Edited by Terry Anderson and Donald Leal
Free Market Environmentalism provides a vision for environmentalism's future, based on the success of environmental entrepreneurs around the world. The work provides the next generation of environmental market ideas and the chapters are co-authored with young scholars and policy analysts who represent the next generation of environmental leaders. The book first appeared in 1991, this is the third and thoroughly updated edition.
Table of Contents of Free Market Environmentalism
- Visions of Environmentalism (Katy Hansen)
- Rethinking the Way We Think (Shawn Regan)
- Who Owns the Environment? (Shawn Regan)
- This Land Is Whose Land? (Holly Lippke Fretwell)
- Prospecting for Energy and the Environment (Brandon Scarborough)
- Tapping Water Markets (Brandon Scarborough, Lawrence Reed Watson)
- Fencing the Fishery (Terry L. Anderson, Donald R. Leal)
- Calling on Communities (Laura Huggins)
- Enviropreneurship in Action (Lawrence Reed Watson)
- Frontiers of Free Market Environmentalism (Terry L. Anderson, Donald R. Leal)
"Environmental problems are analyzed as market failures mostly owing to nonexistent or clouded property rights. The analysis usually begins by understanding the Coase Theorem and the Tragedy of the Commons. In this pursuit, the work of Nobel Laureates such as Ronald Coase, James Buchanan, and Elinor Ostrom is referenced, among many other economists and observers. The solutions the Anderson team presents are win-win results where the resource rivalry is channeled into cost-and-externality-minimizing activities or internalized so that those who make the decisions receive the benefits and bear the costs. Economic results are presented in contrast to political solutions, where the result tends to be winner-takes-all. Concern for property rights, prices, and markets threads its way through the book. Here is where the book takes a turn. It views both political and some economic environmentalists as static viewers of the world. In this sense, others see the environment as tending toward an almost neoclassical equilibrium where, if it were not for human interference, it would return to nirvana. The authors see the world as always being dynamic and always being shocked by exogenous forces. They want to develop ecological entrepreneurship as a driving force to lower costs of defending, enforcing, and trading property rights so that resources can be used more efficiently. Fundamentally, they see both markets and ecosystems as bottoms-up systems that cannot be managed from the top. [...] Much of the book is devoted to stories, cases, and experiences of improving the environment in this way. And of course, they compare this approach to its arch enemies—doing nothing or using politics as usual. [...] Business economists will find Free Market Environmentalism to be both an exciting and illuminating adventure.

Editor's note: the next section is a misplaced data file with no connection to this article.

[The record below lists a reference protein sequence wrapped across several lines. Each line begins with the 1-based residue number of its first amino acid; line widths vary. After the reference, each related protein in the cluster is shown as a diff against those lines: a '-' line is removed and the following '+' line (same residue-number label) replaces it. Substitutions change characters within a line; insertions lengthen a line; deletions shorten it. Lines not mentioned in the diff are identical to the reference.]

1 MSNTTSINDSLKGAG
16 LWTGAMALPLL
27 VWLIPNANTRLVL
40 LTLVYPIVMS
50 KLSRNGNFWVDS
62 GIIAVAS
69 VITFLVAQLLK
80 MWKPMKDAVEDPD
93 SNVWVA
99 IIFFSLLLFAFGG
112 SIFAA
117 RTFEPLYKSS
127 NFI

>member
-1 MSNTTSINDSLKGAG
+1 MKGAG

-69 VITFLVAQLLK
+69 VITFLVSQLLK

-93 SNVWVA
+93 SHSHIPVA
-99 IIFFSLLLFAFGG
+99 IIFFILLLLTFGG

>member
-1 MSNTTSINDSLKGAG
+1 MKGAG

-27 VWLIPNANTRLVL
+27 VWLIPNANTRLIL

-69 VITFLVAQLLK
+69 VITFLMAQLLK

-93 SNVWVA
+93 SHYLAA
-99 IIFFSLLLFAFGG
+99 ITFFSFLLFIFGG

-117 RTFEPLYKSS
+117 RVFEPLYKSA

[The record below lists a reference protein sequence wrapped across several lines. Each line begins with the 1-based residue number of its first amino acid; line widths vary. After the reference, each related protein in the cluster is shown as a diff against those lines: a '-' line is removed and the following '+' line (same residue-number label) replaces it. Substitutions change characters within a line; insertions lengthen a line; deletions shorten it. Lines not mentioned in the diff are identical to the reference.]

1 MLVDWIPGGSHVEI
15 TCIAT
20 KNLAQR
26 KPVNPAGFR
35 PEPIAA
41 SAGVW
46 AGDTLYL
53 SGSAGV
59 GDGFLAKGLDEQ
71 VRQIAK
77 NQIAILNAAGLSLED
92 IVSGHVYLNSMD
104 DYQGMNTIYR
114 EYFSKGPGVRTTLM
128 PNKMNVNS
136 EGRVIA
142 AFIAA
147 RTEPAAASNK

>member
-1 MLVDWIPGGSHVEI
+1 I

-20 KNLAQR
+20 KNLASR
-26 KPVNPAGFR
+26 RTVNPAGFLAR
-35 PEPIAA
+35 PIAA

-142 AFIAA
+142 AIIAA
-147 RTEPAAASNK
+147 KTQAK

- 0:28 - How should we think about environmental policy and what role should markets play in protecting the environment?
- 1:33 - Are the free market and the environment at odds with one another?
- 2:32 - What is the tragedy of the commons and how do you prevent it in environmental policy?
- 3:31 - What role does the government play in a free market system, especially in environmental policy?
- 4:31 - What are a few examples where free market environmentalism has led to a better solution than government regulation?
- 5:58 - Doesn't free market environmentalism mean selling the environment to private companies?
About Terry Anderson
Terry L. Anderson has been a senior fellow at the Hoover Institution (Stanford University) since 1998 and is currently the John and Jean De Nault Senior Fellow. He is the past president of the Property and Environment Research Center (PERC) in Bozeman, MT, and a Professor Emeritus at Montana State University where he won many teaching awards during his 25 year career.